Steve Palmer started his restaurant career washing dishes at a chain of Chinese restaurants in Atlanta in the early 1980s. Today, as managing partner of the Indigo Road Restaurant Group, Palmer has built a small restaurant empire in Charleston that includes nationally recognized Macintosh, Oak Steakhouse and O-Ku.
At the end of this month, Palmer will open his group’s first restaurant outside of Charleston on Columbia’s Main Street in the midst of a revitalization that is pumping new life into that corridor. The Oak Table will serve a mix of fresh seafood and steakhouse classics for lunch and dinner at 1221 Main St., when it opens Sept. 28.
The restaurant – on the ground level of the Main & Gervais building – could be another knot in the attempt to knit together the emerging Main Street corridor with the nearby bustling Vista entertainment district.
“There seems to be this food movement that’s going on in Columbia, and that’s exciting,” Palmer said. “I love a challenge.”
At first, Palmer wasn’t sure about moving into the Capital City. “Growth for the sake of growth can be a little dangerous,” he said.
He credits the Edens development company, also located in the Main & Gervais building, with bringing his restaurant here. “They really sold me on this space, on Columbia.”
Palmer said that when he and his team first visited the space – and saw its view of the State House – he knew he had found his spot. “We all walked into the building and went, ‘Wow, I get it now.’ ”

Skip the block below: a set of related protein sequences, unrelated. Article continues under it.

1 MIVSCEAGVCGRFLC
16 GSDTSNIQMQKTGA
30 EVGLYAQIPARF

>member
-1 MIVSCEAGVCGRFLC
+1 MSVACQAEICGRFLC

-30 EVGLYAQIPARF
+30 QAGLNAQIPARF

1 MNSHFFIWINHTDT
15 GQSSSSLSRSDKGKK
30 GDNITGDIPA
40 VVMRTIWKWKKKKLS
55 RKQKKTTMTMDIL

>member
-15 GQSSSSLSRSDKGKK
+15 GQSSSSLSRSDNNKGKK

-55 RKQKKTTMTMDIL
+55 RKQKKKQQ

The final piece fell into place when his trusted chef at Oak Steakhouse agreed to move to Columbia. Joseph Jacobson, who was chef de cuisine at Oak in Charleston, will be the executive chef of The Oak Table. The Charleston native is a University of South Carolina graduate.
Palmer, who says he has a “heart for hospitality,” will split his time between Columbia and Charleston as he gets the eatery up and running. “I still love to run food, bus your table and talk to you about a bottle of wine,” he said.
The restaurant will be outfitted with wood from a pre-Civil War Upstate log cabin – wood that will extend from the solid oak door and trim around the open window between the dining room and kitchen to the tabletops and bar.
The restaurant’s outer wall will be solid glass so patrons, sitting at the bar and at the tables behind it, can look out onto the State House grounds.
The restaurant will seat 90 inside and 30 in an outdoor courtyard. It also has a private dining room that seats 20 and can used for business meetings or social affairs.
The menu will change daily, but it will focus on fish caught off the state’s coast and steakhouse classics made using beef from S.C. ranchers. The restaurant also will sell its famous whole fried lobster and The Mac burger, invented at its Macintosh restaurant and named one of Carolina’s best burgers by Southern Living magazine in May.
Prices will average about $12 for the typical lunch or Sunday brunch. Most dinner entrees will range from $20 to $28. A bar menu will be served all day.
Most of Main Street’s retail development is taking place in the 1500 and 1600 blocks surrounding Mast General Store, a catalyst for growth that opened more than a year ago.
The Oak Table’s opening, paired with the recent opening of nearby Cola’s restaurant, “really does enhance that bridge, if you will, between the Vista and Main Street,” said Matt Kennell, executive director of the City Center Partnership, which works to foster growth in the areas around Main Street.
“It’s creating a pretty vibrant district,” he said.